It's the week of the Ventura Music Festival. We went to hear the Emerson String Quartet last night. My daughters, themselves cellists, were especially taken with the cellist, whose face was marvelously expressive as he played, and who was indeed charming when they asked him to sign a CD. (But so were they all.) The music was gorgeous.
The musicians played to a packed house. The audience was wildly appreciative of both the original set (Bach, Mozart, Beethoven) and the encore (Charles Ives).
And yet, the audience--How can I say this?--almost everyone in the venue was well over 60. In fact, I'd say past 70. There was also a small contingent of young musicians--by which I mean teen-agers, all of whom play in a school orchestra. There were a few parents of teen-agers and a few young couples--and by "few," I mean you could have counted them and not come up with half a dozen.
A friend of ours volunteers for the VMF. She was telling me that although they do a tremendous amount of fund-raising, and it has worked so far, their goal is to support the festival through ticket sales. She also said she didn't know how that could be accomplished, as ticket sales seem to be declining over the past few years.
I wonder--and I really do wonder, I'm not just offering that as a disingenuous rhetorical technique--whether this is related to the drastic reductions in education spending in the 1970s? (2004 NEA report on K-12 Education in the U.S. Economy here.) School music programs were certainly among the first to get thrown overboard in order to keep districts afloat.
Music isn't just a luxury, though:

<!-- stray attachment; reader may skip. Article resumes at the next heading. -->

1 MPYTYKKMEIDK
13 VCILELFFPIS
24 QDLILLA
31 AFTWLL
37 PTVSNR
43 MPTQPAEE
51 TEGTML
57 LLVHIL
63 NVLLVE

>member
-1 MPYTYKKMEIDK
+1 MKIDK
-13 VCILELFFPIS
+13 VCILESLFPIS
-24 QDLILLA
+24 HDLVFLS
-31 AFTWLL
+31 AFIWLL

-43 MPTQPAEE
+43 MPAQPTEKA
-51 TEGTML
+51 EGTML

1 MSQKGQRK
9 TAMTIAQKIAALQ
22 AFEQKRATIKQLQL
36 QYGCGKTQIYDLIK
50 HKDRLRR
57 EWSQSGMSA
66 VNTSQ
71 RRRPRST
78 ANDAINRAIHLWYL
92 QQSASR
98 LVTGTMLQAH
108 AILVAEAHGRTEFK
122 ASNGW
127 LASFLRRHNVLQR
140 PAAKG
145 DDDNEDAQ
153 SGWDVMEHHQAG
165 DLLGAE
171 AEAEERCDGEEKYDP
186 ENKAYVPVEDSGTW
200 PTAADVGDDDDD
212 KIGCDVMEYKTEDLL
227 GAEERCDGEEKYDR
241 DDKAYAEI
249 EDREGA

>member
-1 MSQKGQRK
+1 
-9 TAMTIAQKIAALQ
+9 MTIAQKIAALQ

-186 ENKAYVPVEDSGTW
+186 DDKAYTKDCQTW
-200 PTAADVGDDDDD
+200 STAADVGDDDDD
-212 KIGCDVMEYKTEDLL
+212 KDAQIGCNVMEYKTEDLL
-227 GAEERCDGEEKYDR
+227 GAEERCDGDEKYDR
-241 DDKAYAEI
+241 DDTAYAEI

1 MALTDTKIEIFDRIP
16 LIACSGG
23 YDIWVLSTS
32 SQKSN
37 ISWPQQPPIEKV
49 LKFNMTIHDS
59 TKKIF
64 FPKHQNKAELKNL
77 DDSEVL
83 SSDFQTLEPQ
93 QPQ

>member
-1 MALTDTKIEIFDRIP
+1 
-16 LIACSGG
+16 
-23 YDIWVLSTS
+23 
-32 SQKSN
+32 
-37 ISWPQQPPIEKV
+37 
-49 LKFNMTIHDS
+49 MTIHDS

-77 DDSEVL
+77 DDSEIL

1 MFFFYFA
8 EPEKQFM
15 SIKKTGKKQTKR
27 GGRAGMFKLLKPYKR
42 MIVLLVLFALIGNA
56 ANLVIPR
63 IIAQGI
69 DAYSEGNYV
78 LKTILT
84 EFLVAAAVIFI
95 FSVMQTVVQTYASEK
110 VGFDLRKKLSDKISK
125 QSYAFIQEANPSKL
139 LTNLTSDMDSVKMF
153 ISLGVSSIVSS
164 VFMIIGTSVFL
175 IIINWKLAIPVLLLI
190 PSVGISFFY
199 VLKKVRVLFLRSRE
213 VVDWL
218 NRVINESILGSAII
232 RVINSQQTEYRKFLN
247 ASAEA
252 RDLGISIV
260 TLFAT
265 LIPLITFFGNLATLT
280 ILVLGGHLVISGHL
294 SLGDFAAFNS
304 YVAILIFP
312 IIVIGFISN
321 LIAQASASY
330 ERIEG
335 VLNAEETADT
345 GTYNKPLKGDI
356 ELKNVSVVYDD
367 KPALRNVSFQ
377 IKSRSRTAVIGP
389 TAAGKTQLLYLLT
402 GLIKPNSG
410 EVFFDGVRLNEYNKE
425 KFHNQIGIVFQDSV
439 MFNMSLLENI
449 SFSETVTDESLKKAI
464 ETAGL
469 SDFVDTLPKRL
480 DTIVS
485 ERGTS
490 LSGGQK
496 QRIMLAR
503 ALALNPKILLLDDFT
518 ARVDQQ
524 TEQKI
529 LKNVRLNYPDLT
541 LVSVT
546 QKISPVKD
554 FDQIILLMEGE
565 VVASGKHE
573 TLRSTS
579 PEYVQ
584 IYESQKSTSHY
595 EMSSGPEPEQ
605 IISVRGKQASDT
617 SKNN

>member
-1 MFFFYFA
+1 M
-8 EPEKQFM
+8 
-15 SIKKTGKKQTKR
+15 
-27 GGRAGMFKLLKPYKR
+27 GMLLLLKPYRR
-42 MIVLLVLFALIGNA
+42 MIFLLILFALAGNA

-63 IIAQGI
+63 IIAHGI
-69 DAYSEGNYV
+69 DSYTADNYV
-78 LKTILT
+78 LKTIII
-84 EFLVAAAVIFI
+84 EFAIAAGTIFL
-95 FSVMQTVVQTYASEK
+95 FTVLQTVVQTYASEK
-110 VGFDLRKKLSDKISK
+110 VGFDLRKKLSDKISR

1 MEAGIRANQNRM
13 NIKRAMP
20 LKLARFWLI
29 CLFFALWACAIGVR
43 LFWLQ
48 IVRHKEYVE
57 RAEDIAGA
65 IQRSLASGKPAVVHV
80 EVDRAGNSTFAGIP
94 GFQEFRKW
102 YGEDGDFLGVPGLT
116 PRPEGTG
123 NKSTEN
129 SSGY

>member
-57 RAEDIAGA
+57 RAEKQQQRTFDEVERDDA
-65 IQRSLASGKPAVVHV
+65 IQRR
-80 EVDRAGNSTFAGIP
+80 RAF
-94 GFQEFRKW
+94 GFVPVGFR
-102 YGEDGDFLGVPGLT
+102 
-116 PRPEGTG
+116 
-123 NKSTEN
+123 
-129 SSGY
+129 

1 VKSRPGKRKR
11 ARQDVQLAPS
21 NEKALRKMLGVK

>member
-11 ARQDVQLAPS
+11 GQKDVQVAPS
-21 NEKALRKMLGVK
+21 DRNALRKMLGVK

Studies highlighted in the review suggest connections made between brain cells during musical training can aid in other forms of communication, such as speech, reading and understanding a foreign language.
But if listening to or paying attention to or playing classical music is not part of one's life as a child, how likely is one to consider it a source of pleasure as an adult? (Instead, one most likely sees it as a should, and nobody likes shoulds. There's no quicker route to irritation than to be told what one should do.)
The benefits of music extend far beyond the realm of academics--there are studies that suggest that music can be used to accelerate recovery, reduce pain, elevate the mood, enhance athletic performance, and improve health. If we knew of a pill that accomplished so much and with so much pleasure and yet without negative side effects, we'd all be taking it.
Last year, on a trip to NOLA, I went to hear Bernice Reagon Johnson talk about bringing not just music into schools, but gospel--children need song, and they need to hear and sing the stories. (And yes, she sang. Beautifully. Her voice was so big--it filled that cavernous lecture room at the university. You could feel her voice pressing against you. And she roundly scolded the audience for singing in a muffled, embarrassed manner, pushing all of us to sing out loud. Some of us sounded better than others. I'm just saying that my voice appears to best advantage in the shower.)
In If You Don't Go, Don't Hinder Me, Johnson says
. . . you can hear a song, enjoy it for what is understood at that time and in that moment. Then, there is a future time when you have another message. Songs and singing become part of your life. . . .
Here's something else great about music: a talk with Eric Barnhill about music and the brain.
And the great Leela James performing "Music":
(Part of the reason I'm thinking of all this is that fellow CCS alumni and writer Jo Perry wrote a terrific piece on music for a project I'm working on. We all inspire each other, don't we.)
UPDATE: Corrected a typo.